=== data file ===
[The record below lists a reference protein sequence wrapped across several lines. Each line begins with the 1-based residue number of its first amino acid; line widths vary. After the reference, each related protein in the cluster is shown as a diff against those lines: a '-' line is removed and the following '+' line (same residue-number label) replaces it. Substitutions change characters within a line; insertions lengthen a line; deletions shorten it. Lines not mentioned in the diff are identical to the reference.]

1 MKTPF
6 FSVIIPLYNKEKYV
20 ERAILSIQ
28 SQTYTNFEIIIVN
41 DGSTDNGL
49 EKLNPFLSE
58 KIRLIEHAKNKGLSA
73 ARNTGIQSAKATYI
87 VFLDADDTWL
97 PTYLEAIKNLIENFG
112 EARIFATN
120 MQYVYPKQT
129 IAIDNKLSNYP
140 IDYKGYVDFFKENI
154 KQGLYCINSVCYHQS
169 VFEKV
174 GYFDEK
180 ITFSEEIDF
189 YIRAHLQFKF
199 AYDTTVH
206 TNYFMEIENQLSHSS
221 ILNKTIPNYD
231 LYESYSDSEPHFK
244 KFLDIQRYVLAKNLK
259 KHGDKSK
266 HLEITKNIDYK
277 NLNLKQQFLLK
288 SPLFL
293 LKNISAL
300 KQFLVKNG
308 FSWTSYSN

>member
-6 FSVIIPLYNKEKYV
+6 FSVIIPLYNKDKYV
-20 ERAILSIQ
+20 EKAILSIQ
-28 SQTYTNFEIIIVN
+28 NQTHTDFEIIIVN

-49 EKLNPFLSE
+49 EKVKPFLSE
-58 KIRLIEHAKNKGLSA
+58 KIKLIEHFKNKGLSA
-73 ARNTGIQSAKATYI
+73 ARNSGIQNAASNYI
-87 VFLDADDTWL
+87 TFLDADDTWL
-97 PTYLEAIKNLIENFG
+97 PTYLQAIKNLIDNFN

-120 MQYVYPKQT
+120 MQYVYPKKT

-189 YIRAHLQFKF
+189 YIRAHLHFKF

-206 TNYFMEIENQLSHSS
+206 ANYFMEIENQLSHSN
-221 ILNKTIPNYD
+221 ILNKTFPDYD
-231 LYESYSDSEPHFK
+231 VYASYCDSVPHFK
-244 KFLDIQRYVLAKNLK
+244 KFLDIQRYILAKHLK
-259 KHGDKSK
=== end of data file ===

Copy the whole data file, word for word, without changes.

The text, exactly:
[The record below lists a reference protein sequence wrapped across several lines. Each line begins with the 1-based residue number of its first amino acid; line widths vary. After the reference, each related protein in the cluster is shown as a diff against those lines: a '-' line is removed and the following '+' line (same residue-number label) replaces it. Substitutions change characters within a line; insertions lengthen a line; deletions shorten it. Lines not mentioned in the diff are identical to the reference.]

1 MKTPF
6 FSVIIPLYNKEKYV
20 ERAILSIQ
28 SQTYTNFEIIIVN
41 DGSTDNGL
49 EKLNPFLSE
58 KIRLIEHAKNKGLSA
73 ARNTGIQSAKATYI
87 VFLDADDTWL
97 PTYLEAIKNLIENFG
112 EARIFATN
120 MQYVYPKQT
129 IAIDNKLSNYP
140 IDYKGYVDFFKENI
154 KQGLYCINSVCYHQS
169 VFEKV
174 GYFDEK
180 ITFSEEIDF
189 YIRAHLQFKF
199 AYDTTVH
206 TNYFMEIENQLSHSS
221 ILNKTIPNYD
231 LYESYSDSEPHFK
244 KFLDIQRYVLAKNLK
259 KHGDKSK
266 HLEITKNIDYK
277 NLNLKQQFLLK
288 SPLFL
293 LKNISAL
300 KQFLVKNG
308 FSWTSYSN

>member
-6 FSVIIPLYNKEKYV
+6 FSVIIPLYNKDKYV
-20 ERAILSIQ
+20 EKAILSIQ
-28 SQTYTNFEIIIVN
+28 NQTHTDFEIIIVN

-49 EKLNPFLSE
+49 EKVKPFLSE
-58 KIRLIEHAKNKGLSA
+58 KIKLIEHFKNKGLSA
-73 ARNTGIQSAKATYI
+73 ARNSGIQNAASNYI
-87 VFLDADDTWL
+87 TFLDADDTWL
-97 PTYLEAIKNLIENFG
+97 PTYLQAIKNLIDNFN

-120 MQYVYPKQT
+120 MQYVYPKKT

-189 YIRAHLQFKF
+189 YIRAHLHFKF

-206 TNYFMEIENQLSHSS
+206 ANYFMEIENQLSHSN
-221 ILNKTIPNYD
+221 ILNKTFPDYD
-231 LYESYSDSEPHFK
+231 VYASYCDSVPHFK
-244 KFLDIQRYVLAKNLK
+244 KFLDIQRYILAKHLK
-259 KHGDKSK